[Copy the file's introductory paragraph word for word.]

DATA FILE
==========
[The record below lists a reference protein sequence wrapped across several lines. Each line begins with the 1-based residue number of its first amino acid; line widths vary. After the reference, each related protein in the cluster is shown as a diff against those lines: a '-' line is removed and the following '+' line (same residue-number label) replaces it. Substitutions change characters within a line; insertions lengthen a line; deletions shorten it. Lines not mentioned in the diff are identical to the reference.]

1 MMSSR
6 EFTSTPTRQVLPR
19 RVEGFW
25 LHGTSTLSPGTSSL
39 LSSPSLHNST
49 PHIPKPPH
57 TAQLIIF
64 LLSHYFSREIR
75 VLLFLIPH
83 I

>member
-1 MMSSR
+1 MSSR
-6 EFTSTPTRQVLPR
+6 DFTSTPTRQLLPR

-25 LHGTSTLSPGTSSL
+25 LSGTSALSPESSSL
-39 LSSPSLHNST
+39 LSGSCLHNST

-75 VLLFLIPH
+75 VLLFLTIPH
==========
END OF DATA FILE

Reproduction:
[The record below lists a reference protein sequence wrapped across several lines. Each line begins with the 1-based residue number of its first amino acid; line widths vary. After the reference, each related protein in the cluster is shown as a diff against those lines: a '-' line is removed and the following '+' line (same residue-number label) replaces it. Substitutions change characters within a line; insertions lengthen a line; deletions shorten it. Lines not mentioned in the diff are identical to the reference.]